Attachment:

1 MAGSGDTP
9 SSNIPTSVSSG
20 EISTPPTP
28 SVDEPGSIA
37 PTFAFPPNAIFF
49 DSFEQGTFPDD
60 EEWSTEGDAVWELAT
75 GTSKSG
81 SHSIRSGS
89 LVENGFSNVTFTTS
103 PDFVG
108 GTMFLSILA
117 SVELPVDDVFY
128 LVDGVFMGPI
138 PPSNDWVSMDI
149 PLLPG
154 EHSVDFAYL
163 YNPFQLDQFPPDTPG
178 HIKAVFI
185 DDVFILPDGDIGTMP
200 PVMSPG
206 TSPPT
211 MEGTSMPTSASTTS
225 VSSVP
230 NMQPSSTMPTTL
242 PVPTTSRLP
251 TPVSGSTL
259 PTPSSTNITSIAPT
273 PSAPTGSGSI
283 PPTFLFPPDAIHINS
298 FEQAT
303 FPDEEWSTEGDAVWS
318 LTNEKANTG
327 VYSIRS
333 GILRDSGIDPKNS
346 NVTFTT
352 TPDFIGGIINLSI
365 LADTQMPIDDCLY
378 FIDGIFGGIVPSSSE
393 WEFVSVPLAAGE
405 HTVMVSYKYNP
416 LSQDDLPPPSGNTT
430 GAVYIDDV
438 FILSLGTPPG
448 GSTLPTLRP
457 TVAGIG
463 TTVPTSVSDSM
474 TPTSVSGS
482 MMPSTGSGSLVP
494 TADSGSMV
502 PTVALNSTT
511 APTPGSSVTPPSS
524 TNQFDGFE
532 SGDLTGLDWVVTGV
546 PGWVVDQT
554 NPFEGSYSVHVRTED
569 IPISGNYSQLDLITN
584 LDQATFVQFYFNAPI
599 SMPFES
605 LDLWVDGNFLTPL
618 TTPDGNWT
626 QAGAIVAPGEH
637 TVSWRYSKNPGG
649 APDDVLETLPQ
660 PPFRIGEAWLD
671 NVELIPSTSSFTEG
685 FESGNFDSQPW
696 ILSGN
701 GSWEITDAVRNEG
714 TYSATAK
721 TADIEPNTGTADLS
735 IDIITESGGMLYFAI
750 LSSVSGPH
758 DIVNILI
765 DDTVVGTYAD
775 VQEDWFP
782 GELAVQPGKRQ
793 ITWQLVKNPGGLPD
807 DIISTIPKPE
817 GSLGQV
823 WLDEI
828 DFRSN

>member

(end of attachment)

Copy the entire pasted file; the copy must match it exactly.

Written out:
1 MAGSGDTP
9 SSNIPTSVSSG
20 EISTPPTP
28 SVDEPGSIA
37 PTFAFPPNAIFF
49 DSFEQGTFPDD
60 EEWSTEGDAVWELAT
75 GTSKSG
81 SHSIRSGS
89 LVENGFSNVTFTTS
103 PDFVG
108 GTMFLSILA
117 SVELPVDDVFY
128 LVDGVFMGPI
138 PPSNDWVSMDI
149 PLLPG
154 EHSVDFAYL
163 YNPFQLDQFPPDTPG
178 HIKAVFI
185 DDVFILPDGDIGTMP
200 PVMSPG
206 TSPPT
211 MEGTSMPTSASTTS
225 VSSVP
230 NMQPSSTMPTTL
242 PVPTTSRLP
251 TPVSGSTL
259 PTPSSTNITSIAPT
273 PSAPTGSGSI
283 PPTFLFPPDAIHINS
298 FEQAT
303 FPDEEWSTEGDAVWS
318 LTNEKANTG
327 VYSIRS
333 GILRDSGIDPKNS
346 NVTFTT
352 TPDFIGGIINLSI
365 LADTQMPIDDCLY
378 FIDGIFGGIVPSSSE
393 WEFVSVPLAAGE
405 HTVMVSYKYNP
416 LSQDDLPPPSGNTT
430 GAVYIDDV
438 FILSLGTPPG
448 GSTLPTLRP
457 TVAGIG
463 TTVPTSVSDSM
474 TPTSVSGS
482 MMPSTGSGSLVP
494 TADSGSMV
502 PTVALNSTT
511 APTPGSSVTPPSS
524 TNQFDGFE
532 SGDLTGLDWVVTGV
546 PGWVVDQT
554 NPFEGSYSVHVRTED
569 IPISGNYSQLDLITN
584 LDQATFVQFYFNAPI
599 SMPFES
605 LDLWVDGNFLTPL
618 TTPDGNWT
626 QAGAIVAPGEH
637 TVSWRYSKNPGG
649 APDDVLETLPQ
660 PPFRIGEAWLD
671 NVELIPSTSSFTEG
685 FESGNFDSQPW
696 ILSGN
701 GSWEITDAVRNEG
714 TYSATAK
721 TADIEPNTGTADLS
735 IDIITESGGMLYFAI
750 LSSVSGPH
758 DIVNILI
765 DDTVVGTYAD
775 VQEDWFP
782 GELAVQPGKRQ
793 ITWQLVKNPGGLPD
807 DIISTIPKPE
817 GSLGQV
823 WLDEI
828 DFRSN

>member